Alumni from Canada, the US, Mexico, Costa Rica, Great Britain, Norway, Switzerland and Australia joined together for a virtual celebration of International Women in Mathematics Day on May 12. They attended virtual coffee, multiple panels, a screening of Secrets of the Surface: The Mathematical Vision of Maryam Mirzakhani and connected on social media with the hashtag #IAmGoodAtMath and on the Waterloo Math Digital Community.
The speakers ranged from faculty members, alumni of the Faculty of Mathematics and friends. Some rebelled against studying math and ended up there despite themselves; some loved the challenge; some didn’t know where it would take them. They all agree that their math education gave them a different way of thinking that is logical, rigorous and detailed.
Step outside your comfort zone
For many women, although they felt comfortable with math, they found it challenging to step into classrooms, meetings and board rooms as one of the few women, and sometimes the only woman. Many of the day’s panellists broke the glass ceiling by learning to take risks, building their confidence and travelling to another continent with their family to start a new job.
At some point, the imposter syndrome prevails. Professor Anita Layton, Canada 150 Research Chair in Mathematical Biology and Medicine, shared that different social and cultural pressures instill in us that women can’t do mathematics. Still, you just have to keep overcoming it. To do that, you have to step outside your comfort zone.
Our speakers advised that you can’t be afraid to work hard to step out of your comfort zone. Sherry Shannon-Vanstone studied mathematics at the undergraduate and graduate levels and started selling technology. Travelling the world, she still commanded respect in meetings with customers because of her technical knowledge. She told listeners that she tries to live by Eleanor Roosevelt’s words: “Do one thing every day that scares you.”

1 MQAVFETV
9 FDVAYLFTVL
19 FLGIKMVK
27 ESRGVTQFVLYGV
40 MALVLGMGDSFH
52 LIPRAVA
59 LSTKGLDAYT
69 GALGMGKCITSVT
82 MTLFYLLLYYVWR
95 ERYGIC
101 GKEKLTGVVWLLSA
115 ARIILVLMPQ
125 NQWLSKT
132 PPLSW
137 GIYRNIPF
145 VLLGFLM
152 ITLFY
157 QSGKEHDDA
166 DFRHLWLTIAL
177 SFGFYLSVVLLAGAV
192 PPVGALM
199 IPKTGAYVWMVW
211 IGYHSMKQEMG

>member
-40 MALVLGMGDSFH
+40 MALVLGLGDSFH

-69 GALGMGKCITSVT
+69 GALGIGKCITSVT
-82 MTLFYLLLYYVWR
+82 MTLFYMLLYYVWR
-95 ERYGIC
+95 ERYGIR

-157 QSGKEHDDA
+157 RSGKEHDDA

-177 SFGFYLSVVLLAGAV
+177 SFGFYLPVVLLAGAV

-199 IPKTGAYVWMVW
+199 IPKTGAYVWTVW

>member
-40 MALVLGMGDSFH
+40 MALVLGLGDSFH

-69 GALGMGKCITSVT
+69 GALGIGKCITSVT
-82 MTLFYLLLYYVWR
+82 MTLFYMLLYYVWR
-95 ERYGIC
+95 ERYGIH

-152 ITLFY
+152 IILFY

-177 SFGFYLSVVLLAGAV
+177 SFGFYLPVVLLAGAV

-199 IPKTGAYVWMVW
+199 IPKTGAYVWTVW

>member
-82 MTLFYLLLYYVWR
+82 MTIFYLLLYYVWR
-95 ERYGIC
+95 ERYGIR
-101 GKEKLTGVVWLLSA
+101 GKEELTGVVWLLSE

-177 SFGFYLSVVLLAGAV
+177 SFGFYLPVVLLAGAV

That’s what creates impact.
It’s about people
Whether you’re leading or following, a mentor or a mentee, the people you choose and how you treat them matters. The lack of female role models could often act as a barrier, though it pushed our speakers to strive for diversity in their teams. Once many of them made their way to the board room, they ensured that every part of the organization they were involved with was diverse.
Surrounded by great people, Susan Heystee (BMath 86) found that those around her provided multiple perspectives and helped her stay strategic. At every stage of her career, she maintained a network of mentors who acted as a sounding board or offered a helping hand.
Heystee also reported that It’s also about checking yourself, asking: Who am I? What do I stand for? What’s my personal brand? She believes that if you surround yourself with people who fit with your values yet have different perspectives, they will impact you, and you, in turn, will impact them.
Jeannie Sager, Director of the Women’s Philanthropy Institute, Indiana University Lilly Family School of Philanthropy, encouraged everyone to harness their power to do good and to expand what their definition of doing good is. The Institute researches gender and philanthropy and found that women like to give collectively – the Waterloo Women Impact Network, introduced as part of the event, is an example of this.
We think of giving back as donating money; however, doing good is about more than that. It could be giving your time, adding your voice to a board, or getting involved in initiatives like Women in Mathematics and Women in Computer Science. Each person needs to find their unique voice and make an impact. Giving back helps organizations do things they’ve never done before, provides mentorship, and help where it’s needed, but for the one giving, there are new ways to learn and people to meet, find ways to shift careers, and it can be incredibly fun and rewarding. Doing good makes an impact on the organization and the people it serves, and on you.
Being good at math opens doors to a wide variety of options and success. Based on the diversity of speakers we heard from, there is no one size fits all for success, though, as Layton reminded us, do what you love.